Marble Falls Trail

Sequoia National Park, California

4 out of 5 stars4 out of 5 stars4 out of 5 stars4 out of 5 stars4 out of 5 stars
1 Review
4 out of 5
Marble Falls Trail is a hiking trail in Tulare County, California. It is within Sequoia National Park. It is 2.9 miles long and begins at 3,595 feet altitude. Traveling the entire trail is 6.0 miles with a total elevation gain of 2,710 feet.
Distance: mi Elevation: ft
Marble Falls Trail is a hiking trail in Tulare County, California. It is within Sequoia National Park. It is 2.9 miles long and begins at 3,595 feet altitude. Traveling the entire trail is 6.0 miles with a total elevation gain of 2,710 feet.
Activity Type: Hiking, Horseback Riding, Trail Running, Walking
Nearby City: Sequoia National Park
Distance: 2.9
Elevation Gain: 2,710 feet
Trailhead Elevation: 3,595 feet
Top Elevation: 3,595 feet
Parks: Sequoia National Park
Elevation Min/Max: 2196/3595 ft
Elevation Start/End: 3595/3595 ft

Marble Falls Trail Professional Reviews and Guides

"A year-round hiking opportunity, Marble Falls is especially delightful in spring, when the Marble Fork Kaweah River tumbles down marble-filled Deep Canyon in full regalia and the High Sierra is still cloaked in winter’s mantle. The waterfalls are not the only delights this trail offers in springtime; patches of verdant meadow grass and an assortment of vibrant wildflowers provide an added bonus.

Leave the road behind and start climbing moderately via switchbacks across a hillside dotted with typical foothill woodland trees and brilliant wildflowers in spring. Be on the alert for poison oak, which is prevalent along the initial stretch of trail. Hiking in the foothills zone does pose a trio of concerns uncommon in the high country, namely ticks, poison oak, and rattlesnakes, although they should be more than manageable with the proper precautions."

"This hike traverses the steep eastern wall of Deep Canyon, high above the Marble Fork of the Kaweah River, to the dramatic spectacle of Marble Falls. This excursion begins by following the chained-off portion of the dirt road north, passing a side trail leading Creek Falls down to a river gauging station. Cross a wooden bridge spanning a flume operated by the Southern California Edison power company. The route follows the flume before arriving at the signed Marble Falls Trail, on which you make a right (southeast) turn.

Common madia, Chinese houses, pretty faces, brodiaei, and pink globe lilies skirt the path, along with many other wildflowers in the spring. The path rises up a few steep switchbacks, then turns north and passes through a shady woodland of cottonwoods, redbuds, and dogwoods, before reaching the first unnamed creek at .6 mile. Soon the route enters an open, sunny slope amidst chamise, yucca, and yerba santa."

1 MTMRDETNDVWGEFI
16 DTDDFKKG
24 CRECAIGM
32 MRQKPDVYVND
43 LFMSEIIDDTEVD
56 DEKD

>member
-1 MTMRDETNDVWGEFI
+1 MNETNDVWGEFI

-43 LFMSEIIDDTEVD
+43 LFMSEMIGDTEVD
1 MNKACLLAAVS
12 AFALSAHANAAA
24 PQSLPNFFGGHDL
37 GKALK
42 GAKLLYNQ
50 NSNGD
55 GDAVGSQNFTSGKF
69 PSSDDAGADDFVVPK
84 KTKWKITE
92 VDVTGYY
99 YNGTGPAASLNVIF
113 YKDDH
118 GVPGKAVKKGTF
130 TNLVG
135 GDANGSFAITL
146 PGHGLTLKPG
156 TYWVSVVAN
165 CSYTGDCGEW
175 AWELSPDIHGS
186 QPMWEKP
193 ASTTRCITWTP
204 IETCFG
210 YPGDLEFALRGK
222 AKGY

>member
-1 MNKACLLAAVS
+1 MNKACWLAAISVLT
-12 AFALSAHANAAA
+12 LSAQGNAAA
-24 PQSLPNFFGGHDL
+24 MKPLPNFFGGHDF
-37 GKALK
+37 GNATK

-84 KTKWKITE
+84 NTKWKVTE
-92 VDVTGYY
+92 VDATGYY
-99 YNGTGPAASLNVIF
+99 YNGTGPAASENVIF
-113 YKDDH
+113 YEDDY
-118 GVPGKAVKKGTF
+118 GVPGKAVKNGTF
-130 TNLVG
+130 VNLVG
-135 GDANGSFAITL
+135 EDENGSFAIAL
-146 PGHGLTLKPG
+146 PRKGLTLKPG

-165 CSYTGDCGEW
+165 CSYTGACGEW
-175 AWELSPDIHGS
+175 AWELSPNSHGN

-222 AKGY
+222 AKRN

"The Marble Falls Trail offers a year-round opportunity to enjoy the foothills and is particularly fine in spring when the Marble Fork Kaweah River courses and cascades through aptly named Deep Canyon, and swelling meltwater drops through a series of dramatic waterfalls surrounded by glistening marble slabs and boulders. Slopes covered with verdant grasses and an assortment of colorful wildflowers add touches of beauty in the spring as well. Hiking in the foothills poses some concerns uncommon in the high country— rattlesnakes, ticks, and poison oak."

"Marble Falls is a series of powerful whitewater cascades over beautiful multicolored marble on the Marble Fork Kaweah River. This trail parallels the river up canyon, traversing the chaparral-clad slopes. The hike passes marble outcroppings en route to the deep gorge at Marble Falls."

Marble Falls Trail Reviews

4
4 out of 5 stars4 out of 5 stars4 out of 5 stars4 out of 5 stars4 out of 5 stars
icon1 Total
5/19/2008
A wonderful trail ... but be aware that the trailhead is nearly 13 miles south of the Giant Forest Museum on one of the country's twistiest roads. In the early afternoon, the temperature was 95 degrees on the trail (although much of it is shaded in the a.m.) and 65 degrees at the falls. The falls are spectacular and, in the latter part of the hike, so are the views of the Kaweah River. At this time of year, wildflowers in whites, reds, pinks, lavenders, oranges, blues and yellows. On our Sunday hike, we encountered only five people in four hours of hiking (not including a small contingent who were at the falls).
0
Comments

Marble Falls Trail Photos

Help others discover amazing sights!

Activity Feed

Jun 2018